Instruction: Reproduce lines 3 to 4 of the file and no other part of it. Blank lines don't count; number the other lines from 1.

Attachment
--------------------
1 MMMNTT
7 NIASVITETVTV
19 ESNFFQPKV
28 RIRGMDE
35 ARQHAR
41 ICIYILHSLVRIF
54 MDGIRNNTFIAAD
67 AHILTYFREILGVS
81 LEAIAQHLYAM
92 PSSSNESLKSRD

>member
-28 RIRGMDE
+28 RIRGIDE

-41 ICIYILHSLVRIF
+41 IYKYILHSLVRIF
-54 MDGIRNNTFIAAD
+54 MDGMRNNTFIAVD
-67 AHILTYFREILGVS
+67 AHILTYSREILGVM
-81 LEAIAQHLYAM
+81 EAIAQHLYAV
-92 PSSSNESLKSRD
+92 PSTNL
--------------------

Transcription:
19 ESNFFQPKV
28 RIRGMDE